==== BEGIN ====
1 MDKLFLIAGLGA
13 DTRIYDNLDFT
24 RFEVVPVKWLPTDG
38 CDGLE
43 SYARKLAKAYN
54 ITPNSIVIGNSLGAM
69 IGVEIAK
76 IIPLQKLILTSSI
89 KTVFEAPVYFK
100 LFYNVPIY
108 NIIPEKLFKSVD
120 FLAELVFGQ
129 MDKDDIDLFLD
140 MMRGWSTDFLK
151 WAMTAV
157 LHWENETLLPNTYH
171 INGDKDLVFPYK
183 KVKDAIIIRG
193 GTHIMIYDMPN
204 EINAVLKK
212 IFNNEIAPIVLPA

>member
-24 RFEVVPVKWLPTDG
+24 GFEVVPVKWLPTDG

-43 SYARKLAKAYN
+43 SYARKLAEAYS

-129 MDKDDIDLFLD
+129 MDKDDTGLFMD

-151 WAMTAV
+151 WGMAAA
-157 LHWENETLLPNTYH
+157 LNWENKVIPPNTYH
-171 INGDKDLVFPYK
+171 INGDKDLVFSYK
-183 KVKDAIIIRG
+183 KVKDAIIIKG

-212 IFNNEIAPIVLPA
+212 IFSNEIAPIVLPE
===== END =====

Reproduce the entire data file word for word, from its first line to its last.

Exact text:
1 MDKLFLIAGLGA
13 DTRIYDNLDFT
24 RFEVVPVKWLPTDG
38 CDGLE
43 SYARKLAKAYN
54 ITPNSIVIGNSLGAM
69 IGVEIAK
76 IIPLQKLILTSSI
89 KTVFEAPVYFK
100 LFYNVPIY
108 NIIPEKLFKSVD
120 FLAELVFGQ
129 MDKDDIDLFLD
140 MMRGWSTDFLK
151 WAMTAV
157 LHWENETLLPNTYH
171 INGDKDLVFPYK
183 KVKDAIIIRG
193 GTHIMIYDMPN
204 EINAVLKK
212 IFNNEIAPIVLPA

>member
-24 RFEVVPVKWLPTDG
+24 GFEVVPVKWLPTDG

-43 SYARKLAKAYN
+43 SYARKLAEAYS

-129 MDKDDIDLFLD
+129 MDKDDTGLFMD

-151 WAMTAV
+151 WGMAAA
-157 LHWENETLLPNTYH
+157 LNWENKVIPPNTYH
-171 INGDKDLVFPYK
+171 INGDKDLVFSYK
-183 KVKDAIIIRG
+183 KVKDAIIIKG

-212 IFNNEIAPIVLPA
+212 IFSNEIAPIVLPE